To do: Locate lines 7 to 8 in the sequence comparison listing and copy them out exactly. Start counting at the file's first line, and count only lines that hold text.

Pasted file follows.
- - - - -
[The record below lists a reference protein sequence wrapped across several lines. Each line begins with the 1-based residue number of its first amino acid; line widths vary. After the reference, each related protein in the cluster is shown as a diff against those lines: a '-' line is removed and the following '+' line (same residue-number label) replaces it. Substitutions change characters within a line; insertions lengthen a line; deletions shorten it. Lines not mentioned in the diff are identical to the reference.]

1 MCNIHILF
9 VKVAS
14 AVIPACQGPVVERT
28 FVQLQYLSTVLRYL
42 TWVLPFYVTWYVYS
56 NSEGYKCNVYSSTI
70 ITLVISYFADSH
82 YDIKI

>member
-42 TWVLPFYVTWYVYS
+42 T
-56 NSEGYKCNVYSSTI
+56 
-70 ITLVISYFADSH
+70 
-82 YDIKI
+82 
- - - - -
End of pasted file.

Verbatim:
56 NSEGYKCNVYSSTI
70 ITLVISYFADSH